- Poster presentation
- Open Access
Effect of ethyl pyruvate against un-injurious spinal cord ischemia in rats
© BioMed Central Ltd 2006
- Published: 21 March 2006
- Spinal Cord Injury
- Neurological Outcome
- Apoptotic Body
Paraplegia is a complication that sometimes occurs after successful operations on the thoracic aorta with an incidence rate ranging from 0.9% to 40%. The primary cause of such spinal cord injury is ischemia. Pyruvate, a glycolytic intermediate, is a promising substance with a protective effect against ischemia. Its mechanism of action has been assumed to be an energy supply to augment the ATP level, and free radical scavenging. However, pyruvate is fragile in aqueous solution, and its use is thus restricted. Ethyl pyruvate (EP) is a novel ester derivative of pyruvate, which is stable in solution and dissolves immediately into pyruvate in blood. The objective of this study was to evaluate whether EP can improve the neurological outcome in a rat spinal ischemia/reperfusion model.
We used male Sprague-Dawley rats, and spinal cord ischemia was induced for 9 min, in which most rats tend to become paraplegic, using an intra-aortic balloon occlusion. EP was dissolved in saline under sonication with a final concentration of 28 mmol/l. We administered 2 ml EP solution pre and post ischemic interval. For the control, saline (vehicle fluid) was administered at the same times. The neurological function of the lower extremities was assessed with the BBB scale at 24 and 72 hours after ischemia. A histochemical examination of the spinal cord was performed for neurons or apoptotic bodies.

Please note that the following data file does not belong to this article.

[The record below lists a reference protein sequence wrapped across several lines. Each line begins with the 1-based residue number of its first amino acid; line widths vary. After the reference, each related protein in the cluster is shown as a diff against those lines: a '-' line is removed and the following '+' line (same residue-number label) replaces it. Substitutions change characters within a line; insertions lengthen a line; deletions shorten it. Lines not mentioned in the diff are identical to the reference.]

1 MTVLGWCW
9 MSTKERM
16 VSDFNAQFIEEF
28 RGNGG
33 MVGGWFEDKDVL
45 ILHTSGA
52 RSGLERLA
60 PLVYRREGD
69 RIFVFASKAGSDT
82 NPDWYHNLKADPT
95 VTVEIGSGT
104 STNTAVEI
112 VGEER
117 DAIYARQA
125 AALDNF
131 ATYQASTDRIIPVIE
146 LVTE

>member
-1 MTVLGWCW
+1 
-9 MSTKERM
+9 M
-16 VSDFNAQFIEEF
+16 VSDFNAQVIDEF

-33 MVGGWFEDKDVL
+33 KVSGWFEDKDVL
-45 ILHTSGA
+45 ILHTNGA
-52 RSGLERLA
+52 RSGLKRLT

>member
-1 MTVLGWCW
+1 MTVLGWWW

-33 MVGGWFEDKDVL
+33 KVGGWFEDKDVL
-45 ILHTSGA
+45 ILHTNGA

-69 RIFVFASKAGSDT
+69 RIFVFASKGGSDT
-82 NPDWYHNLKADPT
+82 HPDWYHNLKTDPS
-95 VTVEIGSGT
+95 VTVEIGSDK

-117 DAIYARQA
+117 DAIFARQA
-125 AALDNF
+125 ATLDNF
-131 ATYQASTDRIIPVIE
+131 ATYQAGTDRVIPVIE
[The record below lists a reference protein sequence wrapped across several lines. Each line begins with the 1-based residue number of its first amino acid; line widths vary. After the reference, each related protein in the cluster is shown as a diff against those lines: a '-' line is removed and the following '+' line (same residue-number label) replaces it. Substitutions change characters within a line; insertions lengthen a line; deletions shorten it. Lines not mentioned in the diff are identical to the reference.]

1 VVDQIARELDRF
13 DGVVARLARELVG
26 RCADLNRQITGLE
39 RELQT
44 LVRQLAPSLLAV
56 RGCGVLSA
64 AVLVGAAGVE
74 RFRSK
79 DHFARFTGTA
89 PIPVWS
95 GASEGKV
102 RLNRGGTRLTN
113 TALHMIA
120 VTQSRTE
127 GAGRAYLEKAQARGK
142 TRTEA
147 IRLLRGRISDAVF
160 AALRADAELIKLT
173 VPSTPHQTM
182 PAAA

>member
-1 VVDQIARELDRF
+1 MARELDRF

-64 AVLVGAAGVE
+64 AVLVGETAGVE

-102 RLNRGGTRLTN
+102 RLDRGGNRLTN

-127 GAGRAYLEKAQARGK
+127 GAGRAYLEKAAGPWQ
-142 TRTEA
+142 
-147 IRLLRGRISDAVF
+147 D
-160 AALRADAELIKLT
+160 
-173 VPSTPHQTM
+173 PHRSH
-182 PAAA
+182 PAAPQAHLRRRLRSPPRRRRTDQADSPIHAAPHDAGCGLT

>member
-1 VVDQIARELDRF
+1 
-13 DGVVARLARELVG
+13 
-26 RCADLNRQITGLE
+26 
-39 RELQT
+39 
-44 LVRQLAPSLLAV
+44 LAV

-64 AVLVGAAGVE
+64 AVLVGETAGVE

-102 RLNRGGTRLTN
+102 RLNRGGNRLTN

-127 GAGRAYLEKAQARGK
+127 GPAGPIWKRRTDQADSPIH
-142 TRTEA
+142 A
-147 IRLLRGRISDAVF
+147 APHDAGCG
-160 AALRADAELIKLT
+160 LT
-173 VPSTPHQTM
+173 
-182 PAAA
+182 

The motor function of the lower extremities (BBB scale) of the EP group was better than the saline group at 24 and 72 hours after ischemia. The number of neurons stained for NeuN in the EP group was higher than those in the saline group, but less than the normal control (no treatment) (P < 0.001). The number of apoptotic bodies in the EP group was less than those in the saline group (P < 0.001). We demonstrated that the EP improved the neurological outcome after a transient ischemia and reperfusion model in rats. The histological findings supported the hypothesis that EP protected the neurons against ischemic injury. This is a first report to describe the neuroprotective effect of EP in vivo.
EP improved the neurological outcome after transient ischemia and reperfusion, and also preserved the neurons. Although the mechanism for such neuroprotection is still unclear, inhibition of apoptosis may be related its preventive effect against neuronal damage.
This study was supported in part by grants from the Japan Society for the Promotion of Science, and the Ministry of Education, Culture, Sports Science and Technology, Japan.